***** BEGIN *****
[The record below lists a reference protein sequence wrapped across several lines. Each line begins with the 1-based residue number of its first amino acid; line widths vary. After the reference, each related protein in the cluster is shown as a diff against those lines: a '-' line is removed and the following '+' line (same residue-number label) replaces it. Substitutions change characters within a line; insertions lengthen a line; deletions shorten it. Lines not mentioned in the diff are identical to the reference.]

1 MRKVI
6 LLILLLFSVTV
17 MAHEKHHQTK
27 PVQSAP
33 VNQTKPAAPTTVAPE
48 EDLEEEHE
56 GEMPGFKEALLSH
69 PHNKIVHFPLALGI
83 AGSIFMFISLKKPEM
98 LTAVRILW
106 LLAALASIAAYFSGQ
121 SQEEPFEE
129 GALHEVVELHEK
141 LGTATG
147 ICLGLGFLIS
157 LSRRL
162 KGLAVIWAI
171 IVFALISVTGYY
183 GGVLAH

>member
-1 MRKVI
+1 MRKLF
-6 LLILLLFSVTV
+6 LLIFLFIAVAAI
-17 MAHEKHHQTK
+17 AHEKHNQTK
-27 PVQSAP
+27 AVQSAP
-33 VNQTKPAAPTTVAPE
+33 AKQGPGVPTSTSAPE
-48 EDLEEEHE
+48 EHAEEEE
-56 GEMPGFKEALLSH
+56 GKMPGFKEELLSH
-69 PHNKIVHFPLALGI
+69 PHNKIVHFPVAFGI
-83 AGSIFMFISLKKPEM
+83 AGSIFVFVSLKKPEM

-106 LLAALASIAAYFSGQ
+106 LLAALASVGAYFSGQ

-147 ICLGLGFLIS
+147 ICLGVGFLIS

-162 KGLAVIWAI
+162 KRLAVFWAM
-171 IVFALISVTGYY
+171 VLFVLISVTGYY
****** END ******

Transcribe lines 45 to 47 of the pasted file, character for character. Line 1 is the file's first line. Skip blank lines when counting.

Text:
+162 KRLAVFWAM
-171 IVFALISVTGYY
+171 VLFVLISVTGYY